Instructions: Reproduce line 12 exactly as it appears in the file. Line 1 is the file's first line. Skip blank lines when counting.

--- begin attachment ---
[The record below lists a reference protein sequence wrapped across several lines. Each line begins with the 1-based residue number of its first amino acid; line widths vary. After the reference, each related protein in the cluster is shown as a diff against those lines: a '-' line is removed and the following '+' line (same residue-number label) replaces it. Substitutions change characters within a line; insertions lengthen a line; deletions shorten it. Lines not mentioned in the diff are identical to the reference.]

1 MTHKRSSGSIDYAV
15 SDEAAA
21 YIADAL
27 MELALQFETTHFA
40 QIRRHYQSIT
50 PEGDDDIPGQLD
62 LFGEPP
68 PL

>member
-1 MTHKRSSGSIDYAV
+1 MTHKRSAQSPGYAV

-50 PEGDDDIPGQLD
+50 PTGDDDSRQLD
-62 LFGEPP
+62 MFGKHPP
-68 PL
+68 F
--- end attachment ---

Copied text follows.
+1 MTHKRSAQSPGYAV